Property prices reach new record rising another 1.6%: Rightmove

The data showed that house prices have risen by £19,082 over the last three months, which is the largest three-month price increase that has recorded, as high buyer demand has enabled sellers to ask and achieve higher prices.

With not enough property available on the market, sellers are able to find a buyer quicker than ever before, according to , and twice as quickly as in the same period in the more normal market of 2019.

Despite the growing economic headwinds, Rightmove forecasts that these headwinds will slow the pace of price rises as the year progresses.

With three new monthly price records in a row, Rightmove director of property data Tim Bannister comments: “2022 has started with price-rise momentum even greater than during the stamp-duty-holiday-fuelled market of last year.”

Bannister says: “While growing affordability constraints mean that this momentum is not sustainable for the longer term, the high demand from a large number of buyers chasing too few properties for sale has led to a spring price frenzy, a hat-trick of price months, and the largest price increase for a three-month period Rightmove has ever recorded.”

“The strong momentum has carried over from last year and, combined with the impetus of the spring moving season, has delivered the quickest selling market we’ve ever seen. The high speed of the market and competition among buyers when making an onward move will be deterring some owners from putting their homes up for sale.”

Three months of price growth in the midst of rising inflation and interest rates, as well as the ongoing economic uncertainty, according to MT Finance director Tomer Aboody, “further highlights the lack of properties coming onto the market. This is creating huge competition among buyers, which is driving prices ever higher”.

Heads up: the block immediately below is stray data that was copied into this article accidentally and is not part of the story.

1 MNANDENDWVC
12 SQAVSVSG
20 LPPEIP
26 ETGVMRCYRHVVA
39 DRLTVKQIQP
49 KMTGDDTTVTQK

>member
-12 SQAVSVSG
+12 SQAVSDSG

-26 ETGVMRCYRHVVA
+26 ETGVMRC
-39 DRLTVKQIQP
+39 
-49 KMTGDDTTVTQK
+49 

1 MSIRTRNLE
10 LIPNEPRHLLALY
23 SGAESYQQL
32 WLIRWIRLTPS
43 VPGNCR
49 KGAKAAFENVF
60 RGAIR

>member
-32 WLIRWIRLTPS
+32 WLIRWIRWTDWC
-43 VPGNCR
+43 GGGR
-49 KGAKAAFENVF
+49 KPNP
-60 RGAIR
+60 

Aboody comments: “While the chance of further interest rate rises is extremely high, buyers are taking advantage of low rates and fixing for as long as possible in order to manage their mortgage payments over the next few years.”

He highlights that a change in stamp duty is needed so that more sellers look to sell, increasing supply and stabilising house prices.

The index also showed that across Great Britain in Rightmove’s lower, middle, and upper market sectors, properties are at new price levels, which is only the second time since 2007 that such an event has been recorded, with the previous ‘full house’ being earlier in this property frenzy in October of last year.

In 2019, the average time to sell was 67 days, the index’s latest data showed that it currently stands at an average of just 33 days before a property is marked as sold subject to contract on Rightmove.

With properties selling faster than ever, 53% of properties that sell are now selling at or over their final advertised asking price, the highest percentage the index has ever measured.

Rightmove says that properties are achieving 98.9% of the final advertised asking price on average, which is also the highest percentage since its records started.

However, it has been highlighted that the pace of price rises is beginning to tail off a little, with this month’s increase of 1.6% being lower than the 1.7% and 2.3% in the previous two months.

While it is normal to see modest seasonal price falls in several months of the second half of the year, with stock remaining at lows and underlying strong demand, Rightmove says it does not expect the falls to be any more significant than usual this year.

Henry Dannell director Geoff Garrett comments: “While we don’t expect to see market activity evaporate completely, the growing cost of living will be a significant factor in the months to come and as household finances are stretched, it’s likely that prospective buyers will ease off on the sums they’re willing to offer. As a result, sellers will need to realign themselves with these changing market conditions and this will cause the rate of house price growth to cool.”

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